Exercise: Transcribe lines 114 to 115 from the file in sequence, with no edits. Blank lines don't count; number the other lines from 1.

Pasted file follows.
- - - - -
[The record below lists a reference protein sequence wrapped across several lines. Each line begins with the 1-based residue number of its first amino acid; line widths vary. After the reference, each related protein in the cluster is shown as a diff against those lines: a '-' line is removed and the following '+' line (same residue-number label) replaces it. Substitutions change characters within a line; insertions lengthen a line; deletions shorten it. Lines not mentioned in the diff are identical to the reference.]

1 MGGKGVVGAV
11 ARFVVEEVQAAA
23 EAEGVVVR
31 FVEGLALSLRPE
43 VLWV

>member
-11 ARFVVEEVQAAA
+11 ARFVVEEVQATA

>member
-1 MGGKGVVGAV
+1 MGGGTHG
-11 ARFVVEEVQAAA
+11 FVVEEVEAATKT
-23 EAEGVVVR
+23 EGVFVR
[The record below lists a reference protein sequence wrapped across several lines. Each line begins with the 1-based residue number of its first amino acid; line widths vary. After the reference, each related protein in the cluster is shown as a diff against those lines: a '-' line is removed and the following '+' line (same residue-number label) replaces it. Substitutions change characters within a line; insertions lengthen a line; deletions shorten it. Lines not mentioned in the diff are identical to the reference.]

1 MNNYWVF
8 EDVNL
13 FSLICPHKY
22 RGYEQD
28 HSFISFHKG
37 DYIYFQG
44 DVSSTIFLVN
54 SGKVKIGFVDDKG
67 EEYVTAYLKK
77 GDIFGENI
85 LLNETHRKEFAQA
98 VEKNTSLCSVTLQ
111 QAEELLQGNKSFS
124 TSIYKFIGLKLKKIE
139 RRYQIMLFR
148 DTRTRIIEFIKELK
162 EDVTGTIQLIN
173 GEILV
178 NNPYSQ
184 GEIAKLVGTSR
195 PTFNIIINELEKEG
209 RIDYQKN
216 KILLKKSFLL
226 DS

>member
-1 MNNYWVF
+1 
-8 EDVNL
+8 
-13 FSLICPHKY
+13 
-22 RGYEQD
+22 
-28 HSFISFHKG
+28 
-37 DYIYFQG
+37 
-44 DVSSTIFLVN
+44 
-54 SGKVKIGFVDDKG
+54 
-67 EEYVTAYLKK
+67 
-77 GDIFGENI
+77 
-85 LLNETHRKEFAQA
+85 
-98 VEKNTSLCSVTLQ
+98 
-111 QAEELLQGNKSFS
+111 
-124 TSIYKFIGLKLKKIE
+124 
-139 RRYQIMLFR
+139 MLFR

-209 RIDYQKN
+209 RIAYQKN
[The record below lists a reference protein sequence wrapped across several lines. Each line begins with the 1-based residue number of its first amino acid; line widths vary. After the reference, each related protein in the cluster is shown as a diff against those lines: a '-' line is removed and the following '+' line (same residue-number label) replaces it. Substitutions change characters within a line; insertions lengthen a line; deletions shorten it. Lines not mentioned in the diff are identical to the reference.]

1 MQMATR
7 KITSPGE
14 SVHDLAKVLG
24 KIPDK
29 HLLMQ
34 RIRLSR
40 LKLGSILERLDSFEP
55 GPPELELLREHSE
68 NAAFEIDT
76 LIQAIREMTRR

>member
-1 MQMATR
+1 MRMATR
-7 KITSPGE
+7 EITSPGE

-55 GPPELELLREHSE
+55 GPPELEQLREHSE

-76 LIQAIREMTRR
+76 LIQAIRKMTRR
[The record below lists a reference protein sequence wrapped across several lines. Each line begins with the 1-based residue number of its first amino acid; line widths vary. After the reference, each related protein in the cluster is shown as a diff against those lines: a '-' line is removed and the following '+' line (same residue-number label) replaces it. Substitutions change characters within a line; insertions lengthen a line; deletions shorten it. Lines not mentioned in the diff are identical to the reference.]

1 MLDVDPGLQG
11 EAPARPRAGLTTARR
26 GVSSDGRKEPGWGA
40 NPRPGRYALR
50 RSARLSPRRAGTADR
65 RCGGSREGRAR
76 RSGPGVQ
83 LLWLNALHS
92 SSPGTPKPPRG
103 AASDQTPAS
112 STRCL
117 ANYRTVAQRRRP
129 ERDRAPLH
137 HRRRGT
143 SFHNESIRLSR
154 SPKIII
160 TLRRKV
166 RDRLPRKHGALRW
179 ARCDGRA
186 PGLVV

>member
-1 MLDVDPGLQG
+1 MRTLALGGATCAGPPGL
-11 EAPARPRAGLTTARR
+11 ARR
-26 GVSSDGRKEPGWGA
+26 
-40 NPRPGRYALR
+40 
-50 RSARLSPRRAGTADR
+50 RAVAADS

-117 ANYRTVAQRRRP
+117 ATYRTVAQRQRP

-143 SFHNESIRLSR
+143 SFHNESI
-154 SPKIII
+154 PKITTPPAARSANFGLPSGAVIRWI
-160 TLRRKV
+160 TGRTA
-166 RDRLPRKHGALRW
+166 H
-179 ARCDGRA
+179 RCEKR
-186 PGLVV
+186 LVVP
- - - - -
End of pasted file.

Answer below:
179 ARCDGRA
186 PGLVV